With Aging Addicts, Substance Dependence Presents New Challenges

In the less than twenty years from 1992-2008, the rate of older adults (50+) admitted to substance abuse treatment has more than doubled in the United States. By 2020, the figures from 2000 are projected to double again, both in the U.S. and in Britain. Studies in both countries have found that as this large population of drug addicts continues to age, new challenges to their medical, psychological, and socioeconomic well-being rise as well.

One survey by the U.S. Substance Abuse and Mental Health Services Administration (SAMHSA) and another published in the Journal of Advanced Nursing shed light on these challenges. Most of the aging addicts they spoke to began experimenting with drugs as teenagers, some as a result of cultural trends at the time, and others in response to personal trauma such as child abuse or the death of a parent. Many were struggling with loneliness and social isolation, and the group presented higher-than-average rates of divorce and relationship breakdown, directly attributed to their drug use. In addition, these addicts were dealing with numerous health conditions that shortened their life expectancy, again often as a result of their years of drug use.

Perhaps most striking was this juxtaposition: the majority of aged-fifty-plus drug addicts said they wish they had never started using and would strongly discourage young people from trying drugs in the first place, yet many were still actively using the substances to which they’d been addicted for years, even with access to therapy, counseling, and substance abuse programs. According to UCLA Psychologist Adi Jaffe, Ph.D., many of the leading in-patient addiction programs don’t last long enough to be effective, especially if a person has been using drugs for years. Says Jaffe, a 30-day program isn’t long enough to change their habits, and even the National Institute on Drug Abuse recommends 90-day programs, at a minimum. The longer a user is addicted, the more ingrained their habits become and the more likely they are to have become isolated from non-addicted friends and family in their lives. Effective addiction therapy needs to be based on what will be most effective in helping the addict recover, not on what length of time is most convenient, financially or otherwise.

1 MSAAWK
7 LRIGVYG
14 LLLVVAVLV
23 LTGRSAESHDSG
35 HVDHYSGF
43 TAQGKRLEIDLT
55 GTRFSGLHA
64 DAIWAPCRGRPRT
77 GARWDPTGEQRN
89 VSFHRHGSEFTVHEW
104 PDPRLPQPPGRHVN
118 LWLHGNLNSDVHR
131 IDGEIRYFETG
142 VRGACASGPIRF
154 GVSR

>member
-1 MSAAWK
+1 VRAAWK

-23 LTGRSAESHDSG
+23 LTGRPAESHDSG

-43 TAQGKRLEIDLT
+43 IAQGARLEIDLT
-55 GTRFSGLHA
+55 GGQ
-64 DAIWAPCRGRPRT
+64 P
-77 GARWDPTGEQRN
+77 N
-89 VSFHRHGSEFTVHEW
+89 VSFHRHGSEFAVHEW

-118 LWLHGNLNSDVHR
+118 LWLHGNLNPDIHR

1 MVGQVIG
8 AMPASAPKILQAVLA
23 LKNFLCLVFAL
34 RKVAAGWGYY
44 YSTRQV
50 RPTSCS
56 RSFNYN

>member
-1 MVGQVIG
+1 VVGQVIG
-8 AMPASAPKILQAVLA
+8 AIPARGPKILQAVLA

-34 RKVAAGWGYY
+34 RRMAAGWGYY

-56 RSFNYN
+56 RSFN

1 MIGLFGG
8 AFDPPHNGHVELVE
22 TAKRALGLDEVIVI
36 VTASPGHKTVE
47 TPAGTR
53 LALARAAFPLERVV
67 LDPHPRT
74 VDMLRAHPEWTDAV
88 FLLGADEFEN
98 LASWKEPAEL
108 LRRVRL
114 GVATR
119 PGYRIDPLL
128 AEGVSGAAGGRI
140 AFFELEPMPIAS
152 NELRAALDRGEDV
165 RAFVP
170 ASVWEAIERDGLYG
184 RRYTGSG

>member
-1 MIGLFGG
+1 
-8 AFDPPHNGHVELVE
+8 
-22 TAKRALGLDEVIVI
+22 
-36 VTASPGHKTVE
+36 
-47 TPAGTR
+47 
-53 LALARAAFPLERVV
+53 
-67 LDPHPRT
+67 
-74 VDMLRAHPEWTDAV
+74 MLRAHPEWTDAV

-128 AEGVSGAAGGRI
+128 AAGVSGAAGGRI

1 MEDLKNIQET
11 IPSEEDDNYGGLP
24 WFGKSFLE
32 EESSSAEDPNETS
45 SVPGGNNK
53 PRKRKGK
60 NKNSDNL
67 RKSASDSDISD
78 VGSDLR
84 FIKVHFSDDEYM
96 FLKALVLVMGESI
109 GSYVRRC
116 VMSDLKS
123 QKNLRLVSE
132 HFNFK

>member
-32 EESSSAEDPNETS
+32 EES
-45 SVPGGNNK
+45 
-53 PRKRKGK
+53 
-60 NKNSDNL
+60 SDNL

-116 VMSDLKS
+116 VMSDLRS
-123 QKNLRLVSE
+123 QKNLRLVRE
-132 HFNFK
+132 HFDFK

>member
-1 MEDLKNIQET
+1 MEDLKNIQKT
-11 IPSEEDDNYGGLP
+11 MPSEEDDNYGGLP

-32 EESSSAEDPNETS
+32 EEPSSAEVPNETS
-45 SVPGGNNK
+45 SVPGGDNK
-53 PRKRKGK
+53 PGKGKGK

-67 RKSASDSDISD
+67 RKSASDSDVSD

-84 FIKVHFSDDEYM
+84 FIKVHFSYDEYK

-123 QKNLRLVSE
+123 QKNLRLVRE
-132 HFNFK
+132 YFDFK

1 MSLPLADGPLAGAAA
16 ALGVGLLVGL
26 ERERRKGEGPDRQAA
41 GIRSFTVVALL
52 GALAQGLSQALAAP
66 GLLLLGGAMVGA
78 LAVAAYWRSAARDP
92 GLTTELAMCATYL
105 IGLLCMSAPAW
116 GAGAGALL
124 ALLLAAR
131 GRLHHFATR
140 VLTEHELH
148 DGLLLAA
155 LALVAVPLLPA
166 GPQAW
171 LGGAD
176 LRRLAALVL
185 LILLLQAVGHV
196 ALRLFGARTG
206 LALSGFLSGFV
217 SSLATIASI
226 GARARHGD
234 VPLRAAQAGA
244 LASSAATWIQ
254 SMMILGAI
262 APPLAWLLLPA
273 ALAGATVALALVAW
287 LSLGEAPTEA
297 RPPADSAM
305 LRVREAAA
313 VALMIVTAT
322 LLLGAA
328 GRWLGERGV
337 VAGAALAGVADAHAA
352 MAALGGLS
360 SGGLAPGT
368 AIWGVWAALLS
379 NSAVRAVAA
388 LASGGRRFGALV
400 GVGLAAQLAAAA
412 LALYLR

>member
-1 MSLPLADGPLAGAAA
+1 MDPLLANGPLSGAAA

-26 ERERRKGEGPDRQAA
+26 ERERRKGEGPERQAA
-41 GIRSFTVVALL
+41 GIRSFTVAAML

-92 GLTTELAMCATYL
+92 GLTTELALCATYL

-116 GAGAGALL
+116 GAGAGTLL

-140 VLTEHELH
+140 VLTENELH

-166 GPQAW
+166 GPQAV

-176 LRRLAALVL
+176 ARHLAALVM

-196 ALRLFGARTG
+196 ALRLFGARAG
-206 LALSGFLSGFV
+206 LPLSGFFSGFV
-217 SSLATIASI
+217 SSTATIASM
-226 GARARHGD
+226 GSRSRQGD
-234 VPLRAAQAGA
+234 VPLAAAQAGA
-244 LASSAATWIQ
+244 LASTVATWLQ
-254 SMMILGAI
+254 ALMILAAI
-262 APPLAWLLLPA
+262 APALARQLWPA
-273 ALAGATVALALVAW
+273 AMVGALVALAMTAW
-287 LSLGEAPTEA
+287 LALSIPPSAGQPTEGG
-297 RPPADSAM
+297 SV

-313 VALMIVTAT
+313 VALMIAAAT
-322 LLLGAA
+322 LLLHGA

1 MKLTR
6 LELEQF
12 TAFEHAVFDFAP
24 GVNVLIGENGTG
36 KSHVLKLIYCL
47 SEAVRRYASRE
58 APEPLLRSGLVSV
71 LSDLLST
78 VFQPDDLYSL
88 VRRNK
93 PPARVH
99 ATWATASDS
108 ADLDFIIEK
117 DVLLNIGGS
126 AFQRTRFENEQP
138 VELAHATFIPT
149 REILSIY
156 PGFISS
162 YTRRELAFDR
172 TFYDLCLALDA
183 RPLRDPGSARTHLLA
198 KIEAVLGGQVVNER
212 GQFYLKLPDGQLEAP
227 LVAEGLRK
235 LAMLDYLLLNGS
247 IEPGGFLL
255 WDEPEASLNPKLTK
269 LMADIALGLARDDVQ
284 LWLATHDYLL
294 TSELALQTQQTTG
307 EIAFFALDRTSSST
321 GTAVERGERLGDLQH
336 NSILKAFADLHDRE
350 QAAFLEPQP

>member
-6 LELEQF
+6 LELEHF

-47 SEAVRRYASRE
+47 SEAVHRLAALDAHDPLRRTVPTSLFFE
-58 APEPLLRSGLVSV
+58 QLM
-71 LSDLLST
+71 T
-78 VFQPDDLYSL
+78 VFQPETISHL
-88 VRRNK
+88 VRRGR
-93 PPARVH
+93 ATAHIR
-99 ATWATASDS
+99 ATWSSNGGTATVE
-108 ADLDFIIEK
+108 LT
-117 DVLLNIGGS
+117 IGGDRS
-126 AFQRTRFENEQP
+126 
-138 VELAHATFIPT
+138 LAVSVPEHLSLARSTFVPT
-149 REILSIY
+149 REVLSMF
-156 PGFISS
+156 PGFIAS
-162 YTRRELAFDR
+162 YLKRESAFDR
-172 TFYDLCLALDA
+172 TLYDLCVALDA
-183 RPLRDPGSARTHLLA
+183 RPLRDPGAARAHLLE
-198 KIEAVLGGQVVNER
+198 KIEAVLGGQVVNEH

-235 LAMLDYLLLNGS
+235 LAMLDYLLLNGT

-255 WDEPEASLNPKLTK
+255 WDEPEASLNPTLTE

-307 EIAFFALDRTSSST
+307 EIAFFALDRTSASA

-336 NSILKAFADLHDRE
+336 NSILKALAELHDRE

© Copyright 2010 by By John Smith, therapist in Bellingham, Washington. All Rights Reserved. Permission to publish granted to GoodTherapy.org.

The preceding article was solely written by the author named above. Any views and opinions expressed are not necessarily shared by GoodTherapy.org. Questions or concerns about the preceding article can be directed to the author or posted as a comment below.

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  • wilson


    September 14th, 2010 at 10:31 AM

    now this sure sounds like a challenge to the counseling profession.it is only natural that a trend that started decades ago with the youngsters of those days would now be older and this brings in a whole lot of complications in the course of cure as well.